Reactive oxygen species (ROS) are produced as a result of aerobic metabolism and as by-products through numerous physiological and biochemical processes. While ROS-dependent modifications are fundamental in transducing intracellular signals controlling pleiotropic functions, imbalanced ROS can cause oxidative damage, eventually leading to many chronic diseases. Moreover, increased ROS and reduced nitric oxide (NO) bioavailability are main key factors in dysfunctions underlying aging, frailty, hypertension, and atherosclerosis. Extensive investigation aims to elucidate the beneficial effects of ROS and NO, providing novel insights into the current medical treatment of oxidative stress-related diseases of high epidemiological impact. This review focuses on emerging topics encompassing the functional involvement of aquaporin channel proteins (AQPs) and membrane transport systems, also allowing permeation of NO and hydrogen peroxide, a major ROS, in oxidative stress physiology and pathophysiology. The most recent advances regarding the modulation exerted by food phytocompounds with antioxidant action on AQPs are also reviewed.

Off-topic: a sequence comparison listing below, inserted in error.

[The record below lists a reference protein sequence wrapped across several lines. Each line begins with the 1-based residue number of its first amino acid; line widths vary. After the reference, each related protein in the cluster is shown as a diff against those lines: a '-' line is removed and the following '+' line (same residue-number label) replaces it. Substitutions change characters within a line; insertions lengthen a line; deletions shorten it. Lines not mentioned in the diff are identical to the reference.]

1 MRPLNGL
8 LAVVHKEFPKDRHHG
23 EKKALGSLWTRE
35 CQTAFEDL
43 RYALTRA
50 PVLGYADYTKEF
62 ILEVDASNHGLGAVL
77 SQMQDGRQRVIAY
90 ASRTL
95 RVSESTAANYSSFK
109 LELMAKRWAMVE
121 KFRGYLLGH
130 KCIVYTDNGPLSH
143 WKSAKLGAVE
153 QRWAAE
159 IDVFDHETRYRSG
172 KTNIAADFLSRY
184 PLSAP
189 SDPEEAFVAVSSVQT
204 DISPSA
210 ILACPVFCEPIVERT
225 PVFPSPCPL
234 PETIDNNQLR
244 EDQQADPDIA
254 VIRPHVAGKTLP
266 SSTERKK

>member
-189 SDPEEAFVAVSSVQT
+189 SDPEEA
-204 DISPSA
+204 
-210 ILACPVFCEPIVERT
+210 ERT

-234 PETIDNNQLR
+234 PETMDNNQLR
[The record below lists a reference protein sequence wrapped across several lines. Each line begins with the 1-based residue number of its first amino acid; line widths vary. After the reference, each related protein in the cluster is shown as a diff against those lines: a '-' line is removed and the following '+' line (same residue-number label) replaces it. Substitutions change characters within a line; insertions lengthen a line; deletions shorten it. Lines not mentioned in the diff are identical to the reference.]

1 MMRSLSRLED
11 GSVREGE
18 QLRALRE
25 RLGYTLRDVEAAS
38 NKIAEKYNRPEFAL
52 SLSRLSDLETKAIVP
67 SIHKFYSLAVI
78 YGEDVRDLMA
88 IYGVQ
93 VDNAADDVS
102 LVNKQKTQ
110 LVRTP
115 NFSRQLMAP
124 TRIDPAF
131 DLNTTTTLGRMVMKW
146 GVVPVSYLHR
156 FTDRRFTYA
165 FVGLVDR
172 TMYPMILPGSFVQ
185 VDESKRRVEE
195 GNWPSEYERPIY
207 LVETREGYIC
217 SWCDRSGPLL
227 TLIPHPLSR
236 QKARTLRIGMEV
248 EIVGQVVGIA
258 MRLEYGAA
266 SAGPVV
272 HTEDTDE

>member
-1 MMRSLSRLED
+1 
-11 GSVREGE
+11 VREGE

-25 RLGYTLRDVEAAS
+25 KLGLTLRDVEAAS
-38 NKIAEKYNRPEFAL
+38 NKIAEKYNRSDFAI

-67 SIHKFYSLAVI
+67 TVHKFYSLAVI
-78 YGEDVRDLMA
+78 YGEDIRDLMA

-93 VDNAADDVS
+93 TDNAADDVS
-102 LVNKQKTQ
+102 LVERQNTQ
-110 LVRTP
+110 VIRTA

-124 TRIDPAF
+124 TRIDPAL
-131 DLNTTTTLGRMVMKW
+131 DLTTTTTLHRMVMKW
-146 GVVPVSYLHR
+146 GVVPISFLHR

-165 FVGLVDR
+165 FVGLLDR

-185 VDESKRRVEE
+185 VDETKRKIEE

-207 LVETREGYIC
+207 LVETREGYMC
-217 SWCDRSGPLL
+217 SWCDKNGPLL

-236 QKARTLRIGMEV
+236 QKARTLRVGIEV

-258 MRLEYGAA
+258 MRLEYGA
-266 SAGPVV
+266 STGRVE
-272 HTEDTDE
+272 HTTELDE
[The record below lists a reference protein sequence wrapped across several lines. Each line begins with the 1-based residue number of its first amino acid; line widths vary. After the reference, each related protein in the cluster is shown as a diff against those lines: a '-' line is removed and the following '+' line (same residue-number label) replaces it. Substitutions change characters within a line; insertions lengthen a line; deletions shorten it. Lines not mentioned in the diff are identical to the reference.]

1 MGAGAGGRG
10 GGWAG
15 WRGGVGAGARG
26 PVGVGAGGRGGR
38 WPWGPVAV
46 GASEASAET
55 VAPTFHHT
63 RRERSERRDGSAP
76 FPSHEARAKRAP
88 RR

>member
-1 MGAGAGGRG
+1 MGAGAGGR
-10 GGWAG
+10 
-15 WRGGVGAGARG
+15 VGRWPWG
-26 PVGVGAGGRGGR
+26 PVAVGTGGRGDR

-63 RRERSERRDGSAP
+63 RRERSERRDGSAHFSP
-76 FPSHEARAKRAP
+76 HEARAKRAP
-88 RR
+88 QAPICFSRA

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|Titolo:||Aquaporin Membrane Channels in Oxidative Stress, Cell Signaling, and Aging: Recent Advances and Research Trends|
|Appare nelle tipologie:||1.1 Articolo in rivista|